Author Luis H. Zayas, Ph.D.

The Dean of the School of Social Work at the University of Texas at Austin discusses his new book, Forgotten Citizens: Deportation, Children, and the Making of American Exiles and Orphans.

Dr. Luis Zayas is one of the nation's leading advocates for U.S. citizen children of immigrant parents, and a champion of issues relating to child and adolescent mental health. He was appointed Dean of the School of Social Work at the University of Texas at Austin in January 2012. In a social work career that spans 35 years, he has conducted research in diagnostic processes, suicide attempts of young Latinas, and adapting interventions for Latino children, youth and families. Dr. Zayas' current focus is on the plight of citizen-children whose parents are being deported. He recently authored a book on the subject, titled Forgotten Citizens: Deportation, Children, and the Making of American Exiles and Orphans.

TRANSCRIPT

Tavis: Pleased to welcome Dr. Luis Zayas to this program. The Dean of the School of Social Work at the University of Texas at Austin has written a new text examining the effects of deportation on the psychological functioning of the U.S. citizen children of undocumented immigrants.

The text is called “Forgotten Citizens: Deportation, Children, and the Making of American Exiles and Orphans”. Dr. Zayas, good to have you on this program.

Dr. Luis H. Zayas: Thank you very much.

Tavis: That’s a strong, I think, damning indictment that we are creating, that we are making exiles and orphans. Is that what we’re doing?

Zayas: That’s what we’re doing when we deport parents and have them make the agonizing decision, do I take my children with me to another country or do we leave them behind? And when the parents choose to take the children with them to another country, we’re creating exiles by forcing parents to make that agonizing decision.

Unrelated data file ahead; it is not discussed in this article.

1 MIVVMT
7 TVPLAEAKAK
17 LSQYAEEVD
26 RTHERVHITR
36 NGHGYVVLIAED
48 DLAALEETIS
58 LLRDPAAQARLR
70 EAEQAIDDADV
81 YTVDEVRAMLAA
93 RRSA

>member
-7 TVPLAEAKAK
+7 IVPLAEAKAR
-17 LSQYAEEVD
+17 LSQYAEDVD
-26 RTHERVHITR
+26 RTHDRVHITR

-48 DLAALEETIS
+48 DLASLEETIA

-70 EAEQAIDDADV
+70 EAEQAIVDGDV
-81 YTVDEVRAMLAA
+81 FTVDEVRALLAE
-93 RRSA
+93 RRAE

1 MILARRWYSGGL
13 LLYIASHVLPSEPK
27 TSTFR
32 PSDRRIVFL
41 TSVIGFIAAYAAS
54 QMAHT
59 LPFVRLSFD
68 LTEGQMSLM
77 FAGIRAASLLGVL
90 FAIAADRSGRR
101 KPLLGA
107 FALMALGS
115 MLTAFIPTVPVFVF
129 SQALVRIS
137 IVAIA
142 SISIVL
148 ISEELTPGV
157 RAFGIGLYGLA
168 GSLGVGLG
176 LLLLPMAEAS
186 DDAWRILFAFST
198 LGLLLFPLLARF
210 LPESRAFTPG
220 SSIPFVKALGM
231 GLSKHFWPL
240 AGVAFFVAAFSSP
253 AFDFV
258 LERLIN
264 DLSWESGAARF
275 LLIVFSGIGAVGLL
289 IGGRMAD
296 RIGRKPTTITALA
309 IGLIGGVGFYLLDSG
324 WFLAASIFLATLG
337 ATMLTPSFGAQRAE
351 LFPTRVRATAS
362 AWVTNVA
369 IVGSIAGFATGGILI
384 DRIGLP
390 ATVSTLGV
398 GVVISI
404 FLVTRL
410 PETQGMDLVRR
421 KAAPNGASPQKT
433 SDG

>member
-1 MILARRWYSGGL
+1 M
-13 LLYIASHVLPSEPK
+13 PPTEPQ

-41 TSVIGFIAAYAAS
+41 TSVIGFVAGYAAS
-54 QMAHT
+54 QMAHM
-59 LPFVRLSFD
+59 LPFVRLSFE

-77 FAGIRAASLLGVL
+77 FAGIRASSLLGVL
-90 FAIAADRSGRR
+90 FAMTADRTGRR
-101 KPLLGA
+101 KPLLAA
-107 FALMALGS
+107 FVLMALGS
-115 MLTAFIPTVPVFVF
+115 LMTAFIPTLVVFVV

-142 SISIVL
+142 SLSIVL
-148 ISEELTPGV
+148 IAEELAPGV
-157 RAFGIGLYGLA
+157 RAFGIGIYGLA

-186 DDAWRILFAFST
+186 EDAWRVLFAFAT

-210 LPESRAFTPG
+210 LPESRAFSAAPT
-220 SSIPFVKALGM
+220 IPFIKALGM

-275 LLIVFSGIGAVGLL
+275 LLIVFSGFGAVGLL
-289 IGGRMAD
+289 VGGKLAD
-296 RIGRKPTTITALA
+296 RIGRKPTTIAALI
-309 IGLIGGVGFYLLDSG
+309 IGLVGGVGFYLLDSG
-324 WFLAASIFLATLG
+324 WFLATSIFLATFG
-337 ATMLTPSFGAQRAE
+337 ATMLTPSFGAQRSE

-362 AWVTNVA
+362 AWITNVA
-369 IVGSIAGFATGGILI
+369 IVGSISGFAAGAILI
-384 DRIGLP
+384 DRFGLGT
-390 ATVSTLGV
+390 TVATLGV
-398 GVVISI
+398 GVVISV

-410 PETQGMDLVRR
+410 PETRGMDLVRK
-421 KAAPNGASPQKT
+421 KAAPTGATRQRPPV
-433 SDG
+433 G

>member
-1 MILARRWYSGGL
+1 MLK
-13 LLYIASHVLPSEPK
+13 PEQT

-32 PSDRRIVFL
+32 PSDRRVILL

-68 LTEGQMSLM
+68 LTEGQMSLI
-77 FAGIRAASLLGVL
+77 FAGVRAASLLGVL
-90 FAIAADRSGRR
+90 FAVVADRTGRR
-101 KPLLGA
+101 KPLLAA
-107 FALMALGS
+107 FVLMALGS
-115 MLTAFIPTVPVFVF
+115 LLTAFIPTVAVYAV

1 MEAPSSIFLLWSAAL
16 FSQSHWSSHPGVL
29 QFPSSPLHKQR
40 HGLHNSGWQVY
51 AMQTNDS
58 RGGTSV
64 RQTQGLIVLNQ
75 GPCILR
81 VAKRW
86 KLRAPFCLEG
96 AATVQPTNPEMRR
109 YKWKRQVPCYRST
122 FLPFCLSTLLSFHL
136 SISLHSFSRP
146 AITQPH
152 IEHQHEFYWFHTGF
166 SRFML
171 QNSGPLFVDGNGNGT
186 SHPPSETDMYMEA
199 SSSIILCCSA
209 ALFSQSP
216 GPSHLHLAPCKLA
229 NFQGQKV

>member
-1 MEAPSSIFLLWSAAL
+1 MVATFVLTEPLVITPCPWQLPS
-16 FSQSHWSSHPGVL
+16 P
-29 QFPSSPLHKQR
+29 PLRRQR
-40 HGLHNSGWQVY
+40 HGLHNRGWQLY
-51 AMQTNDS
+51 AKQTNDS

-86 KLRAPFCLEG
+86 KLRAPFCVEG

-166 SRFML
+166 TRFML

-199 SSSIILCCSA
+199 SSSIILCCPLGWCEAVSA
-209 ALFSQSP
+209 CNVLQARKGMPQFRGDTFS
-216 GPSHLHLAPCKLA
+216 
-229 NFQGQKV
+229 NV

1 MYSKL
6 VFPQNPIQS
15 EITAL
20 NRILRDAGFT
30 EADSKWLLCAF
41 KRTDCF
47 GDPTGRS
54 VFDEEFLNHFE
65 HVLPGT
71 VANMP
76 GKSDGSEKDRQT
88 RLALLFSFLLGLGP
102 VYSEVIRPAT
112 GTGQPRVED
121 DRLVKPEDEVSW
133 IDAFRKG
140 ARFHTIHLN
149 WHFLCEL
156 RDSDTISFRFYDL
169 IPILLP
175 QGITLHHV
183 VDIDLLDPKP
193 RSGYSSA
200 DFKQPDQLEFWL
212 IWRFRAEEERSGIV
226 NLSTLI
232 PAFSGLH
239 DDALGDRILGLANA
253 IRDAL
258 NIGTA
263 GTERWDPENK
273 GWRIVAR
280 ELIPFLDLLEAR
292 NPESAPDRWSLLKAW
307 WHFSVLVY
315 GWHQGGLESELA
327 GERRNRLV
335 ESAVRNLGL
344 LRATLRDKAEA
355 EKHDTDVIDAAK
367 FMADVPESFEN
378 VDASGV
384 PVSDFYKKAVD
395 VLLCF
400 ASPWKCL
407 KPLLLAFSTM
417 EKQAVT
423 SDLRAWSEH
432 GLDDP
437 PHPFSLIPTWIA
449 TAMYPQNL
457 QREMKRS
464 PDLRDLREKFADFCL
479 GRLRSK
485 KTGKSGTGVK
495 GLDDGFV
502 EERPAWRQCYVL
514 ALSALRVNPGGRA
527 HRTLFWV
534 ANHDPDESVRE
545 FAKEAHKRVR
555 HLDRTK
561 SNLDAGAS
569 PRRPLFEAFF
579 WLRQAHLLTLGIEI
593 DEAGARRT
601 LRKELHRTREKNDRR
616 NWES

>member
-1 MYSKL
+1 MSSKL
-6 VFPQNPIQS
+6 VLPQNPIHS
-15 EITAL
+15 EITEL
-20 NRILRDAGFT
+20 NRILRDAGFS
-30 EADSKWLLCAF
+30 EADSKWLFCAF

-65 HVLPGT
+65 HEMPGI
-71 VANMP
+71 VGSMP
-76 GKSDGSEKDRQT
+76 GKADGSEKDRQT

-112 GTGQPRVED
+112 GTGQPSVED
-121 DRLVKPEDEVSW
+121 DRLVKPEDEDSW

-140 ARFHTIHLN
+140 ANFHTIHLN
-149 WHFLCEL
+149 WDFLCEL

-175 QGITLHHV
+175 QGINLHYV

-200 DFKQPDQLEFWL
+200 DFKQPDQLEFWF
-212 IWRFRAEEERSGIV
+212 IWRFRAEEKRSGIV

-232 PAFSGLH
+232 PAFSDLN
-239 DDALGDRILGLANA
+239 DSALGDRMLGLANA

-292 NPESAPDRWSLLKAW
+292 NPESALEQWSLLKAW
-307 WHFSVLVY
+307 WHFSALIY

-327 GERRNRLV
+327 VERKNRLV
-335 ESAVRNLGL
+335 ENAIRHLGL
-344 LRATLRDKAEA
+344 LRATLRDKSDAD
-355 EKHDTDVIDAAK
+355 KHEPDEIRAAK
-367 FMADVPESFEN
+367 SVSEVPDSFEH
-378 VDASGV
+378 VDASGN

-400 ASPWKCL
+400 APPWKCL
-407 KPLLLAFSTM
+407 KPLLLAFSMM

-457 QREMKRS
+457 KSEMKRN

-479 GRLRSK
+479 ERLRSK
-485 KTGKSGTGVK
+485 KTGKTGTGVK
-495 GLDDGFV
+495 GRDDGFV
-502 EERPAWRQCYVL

Tavis: To those who are watching right now, and not even necessarily in a coldhearted way, but just asking intellectually and even emotionally, how that’s our concern, how that is our concern when it is a choice that they made?

Zayas: Because these are citizens. Like you and like me, they’re U.S. citizens and they deserve all the rights that every U.S. citizen gets. And in this case, the children’s rights were abrogated by the fact that the immigration system says get the parents out.

And we don’t have a situation where the child has any say in it. In Family Court, we would have the best interest of the child at heart. In Immigration Court, that doesn’t happen.

So in a sense, it is our problem because you and I will have to, as taxpayers, consider the costs of those children when they come back as adults. We want them to be prepared to enter our economy, our workforce.

Will they be prepared when they come back? And those who are left orphans, what are they going to be thinking about our government and the society that they’re in that says your parents have to go and your parents left you behind? What kind of civic mindedness and civic engagement will those children have as orphans?

Tavis: I’m not naïve in asking this question, but to the point you made a moment ago, Dr. Zayas, that there is one set of rules in Family Court, there is another set of rules in Immigrant Court. Yet it seems to me that it ought not to be that way if we’re talking about U.S. citizens. Why should they be subject to two different sets of rules if they are in fact U.S. citizens? Clearly, they are, so why two different sets of rules?

Zayas: That’s just the nature of the system. You know, we may have one large legal system, but even within them, they clash. The Family Court says best interests of the child comes first. The Immigration Court says no, let’s enforce our immigration laws and get these parents out, and they don’t come together.

Tavis: Illustrate for me how horrible the impacts of these separations are on the kids.